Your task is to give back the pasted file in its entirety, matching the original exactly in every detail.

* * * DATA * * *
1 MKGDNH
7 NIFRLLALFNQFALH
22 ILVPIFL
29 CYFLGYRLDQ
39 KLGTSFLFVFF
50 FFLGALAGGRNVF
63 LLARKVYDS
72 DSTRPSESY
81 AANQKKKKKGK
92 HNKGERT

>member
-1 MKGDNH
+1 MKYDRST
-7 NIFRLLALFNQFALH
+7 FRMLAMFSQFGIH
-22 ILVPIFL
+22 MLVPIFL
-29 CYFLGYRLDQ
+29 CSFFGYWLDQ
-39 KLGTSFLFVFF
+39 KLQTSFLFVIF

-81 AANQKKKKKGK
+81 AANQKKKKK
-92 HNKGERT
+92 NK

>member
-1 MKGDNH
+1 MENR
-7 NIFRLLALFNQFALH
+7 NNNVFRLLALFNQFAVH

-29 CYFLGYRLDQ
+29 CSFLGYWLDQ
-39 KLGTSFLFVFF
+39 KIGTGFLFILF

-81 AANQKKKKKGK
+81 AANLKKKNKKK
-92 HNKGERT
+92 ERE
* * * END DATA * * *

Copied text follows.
1 MKGDNH
7 NIFRLLALFNQFALH
22 ILVPIFL
29 CYFLGYRLDQ
39 KLGTSFLFVFF
50 FFLGALAGGRNVF
63 LLARKVYDS
72 DSTRPSESY
81 AANQKKKKKGK
92 HNKGERT

>member
-1 MKGDNH
+1 MKYDRST
-7 NIFRLLALFNQFALH
+7 FRMLAMFSQFGIH
-22 ILVPIFL
+22 MLVPIFL
-29 CYFLGYRLDQ
+29 CSFFGYWLDQ
-39 KLGTSFLFVFF
+39 KLQTSFLFVIF

-81 AANQKKKKKGK
+81 AANQKKKKK
-92 HNKGERT
+92 NK

>member
-1 MKGDNH
+1 MENR
-7 NIFRLLALFNQFALH
+7 NNNVFRLLALFNQFAVH

-29 CYFLGYRLDQ
+29 CSFLGYWLDQ
-39 KLGTSFLFVFF
+39 KIGTGFLFILF

-81 AANQKKKKKGK
+81 AANLKKKNKKK
-92 HNKGERT
+92 ERE